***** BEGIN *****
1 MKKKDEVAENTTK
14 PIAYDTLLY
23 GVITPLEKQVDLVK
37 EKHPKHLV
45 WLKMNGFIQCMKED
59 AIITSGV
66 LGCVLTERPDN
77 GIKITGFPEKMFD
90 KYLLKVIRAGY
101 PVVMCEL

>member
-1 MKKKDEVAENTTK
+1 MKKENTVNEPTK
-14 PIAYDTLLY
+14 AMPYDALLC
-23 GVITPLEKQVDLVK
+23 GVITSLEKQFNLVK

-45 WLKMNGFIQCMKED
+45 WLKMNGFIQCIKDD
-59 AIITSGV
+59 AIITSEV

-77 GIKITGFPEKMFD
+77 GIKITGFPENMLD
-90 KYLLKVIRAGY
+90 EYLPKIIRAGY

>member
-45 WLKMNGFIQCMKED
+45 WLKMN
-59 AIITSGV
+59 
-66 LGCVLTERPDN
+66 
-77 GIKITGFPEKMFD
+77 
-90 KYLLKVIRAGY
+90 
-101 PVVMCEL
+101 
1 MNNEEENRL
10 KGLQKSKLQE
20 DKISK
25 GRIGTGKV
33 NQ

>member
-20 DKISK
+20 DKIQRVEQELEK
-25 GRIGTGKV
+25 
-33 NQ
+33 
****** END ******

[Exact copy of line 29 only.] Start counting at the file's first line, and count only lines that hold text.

-59 AIITSGV